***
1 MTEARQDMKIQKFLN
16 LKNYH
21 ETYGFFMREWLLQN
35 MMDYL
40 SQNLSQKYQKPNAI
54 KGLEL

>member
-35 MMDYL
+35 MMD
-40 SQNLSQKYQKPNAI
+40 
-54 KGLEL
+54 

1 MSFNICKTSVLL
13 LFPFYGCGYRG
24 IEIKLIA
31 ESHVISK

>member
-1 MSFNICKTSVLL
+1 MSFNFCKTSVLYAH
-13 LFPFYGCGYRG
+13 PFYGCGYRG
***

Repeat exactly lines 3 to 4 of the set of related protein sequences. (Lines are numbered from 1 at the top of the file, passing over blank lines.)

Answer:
21 ETYGFFMREWLLQN
35 MMDYL